When you’re pumping out sales and everything seems to be firing on all cylinders operationally, it’s easy to assume everything is humming right along financially. But many companies who are growing in sales still wind up in a pinch because they tend to glance over the fact that sales is not the only area of your business that’s growing. You will have more inventory to manage, more customers, increased transaction costs, more employees, increased compliance requirements, etc. and all of which will increase overall costs. Eventually you will break through that “spend money to make money” bubble, but until then you have to focus on factors beyond operations, like how to improve cash flow and working capital, or you might get into big trouble very quickly.

A major source of working capital, and where many companies struggle, is accounts receivable. This is especially true of growing companies because more customers means more invoices to manage. When you had only a handful of customers, tracking due dates and staying in touch with customers may not have been very hard, but when you have more invoices things get more complex and invoices can start to slip through the cracks resulting in bad debt write-offs and late payments that will slow down your cash flow and future growth. When it comes to the question of how to improve cash flow in a business, below are 5 strategies to consider for ensuring successful growth, not only from a sales perspective, but from a financial one as well.


Every customer is different so you should not (a) offer credit to every customer (b) give the same credit limit to every customer, or (c) extend the same credit terms to every customer. Doing your due diligence before making these decisions is critical to protecting yourself from taking on bad-debt. Every company should use a credit application to gather information to evaluate a customer’s credit worthiness on an ongoing basis, not just on their first purchase. Things change and a customer who was once in a good position may not be after a few years have passed (or vice versa). Any customer who comes to you requesting a credit limit or credit terms adjustment should be required to fill out a new credit application.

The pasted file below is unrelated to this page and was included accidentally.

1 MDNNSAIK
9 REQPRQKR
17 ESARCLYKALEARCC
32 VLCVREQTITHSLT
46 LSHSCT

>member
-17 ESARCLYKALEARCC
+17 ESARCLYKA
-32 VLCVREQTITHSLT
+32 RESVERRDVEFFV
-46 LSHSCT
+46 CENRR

Cash forecasting is an essential, but trying to estimate what will happen on the A/R side of the equation is much more complicated than on the A/P side. Both are challenging, but with your payables you know what is due and when you plan to spend that money. With A/R you know when payments are due from your customers, but you cannot say if they will pay on time, pay early, or pay late. Many companies work off an average DSO so forecast accounts receivable, but it is possible to get much more accurate by using what you know about customer payment histories and broken promise patterns. The tricky part comes in identifying and tracking those patterns over time if you are using spreadsheets, ERP, or aging reports to manage this information.

By using an accounts receivable management software, you can quickly and easily forecast accounts receivable based on customer behavior, broken promises, and statistics. A summary of the projected cash receipts is then automatically provided on the dashboard from the next 7 days through the next 35 days.


If you do not already have one, we urge you to develop a credit policy and action plan to set the tone for what is expected of your employees when it comes to the rules, regulations and procedures around credit sales and invoice collection. The goal for a Credit Plan is to clearly define these elements so that sales and collections employees conform to documented steps and procedures designed to optimize your resources, reduce credit risk, and improve overall cash flow. Further your policy and plan will give collections employees the ability to react quickly and confidently to resolve any problems or answer any questions that arise.


How are you currently managing accounts receivable? With your ERP system? Excel? CRM? Many companies take that route, but if they knew what it was costing them they would be shocked. Using manually process or rekeying data leaves room for a lot of error. This could cause chaos in the accounts receivable department, meaning collectors are spending more time trying to discover where the error is and what went wrong than they are actually collecting cash. Read this report which investigates how most SMBs are managing accounts receivable today and how that might be impacting their ability to increase the cash flow they need for continued growth.


Giving your customers an option to review their invoices and pay them online can significantly speed up payments; additionally you can keep your customers payment information more secure than with paper checks, and save yourself money. You’d be amazed at how much faster your customers pay when they don’t have to worry about writing a check, stuffing an envelope, looking up your address, writing it on the envelope (hopefully correctly), sticking a stamp on there, and walking it out to the mailbox. With online bill pay options your customers can pay instantly with just a few clicks and get back to work!